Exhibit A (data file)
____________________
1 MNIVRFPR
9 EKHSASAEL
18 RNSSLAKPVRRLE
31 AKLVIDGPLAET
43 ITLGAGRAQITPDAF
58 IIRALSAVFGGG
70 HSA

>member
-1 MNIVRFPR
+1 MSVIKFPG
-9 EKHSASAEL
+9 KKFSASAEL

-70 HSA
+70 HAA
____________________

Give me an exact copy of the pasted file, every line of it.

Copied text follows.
1 MNIVRFPR
9 EKHSASAEL
18 RNSSLAKPVRRLE
31 AKLVIDGPLAET
43 ITLGAGRAQITPDAF
58 IIRALSAVFGGG
70 HSA

>member
-1 MNIVRFPR
+1 MSVIKFPG
-9 EKHSASAEL
+9 KKFSASAEL

-70 HSA
+70 HAA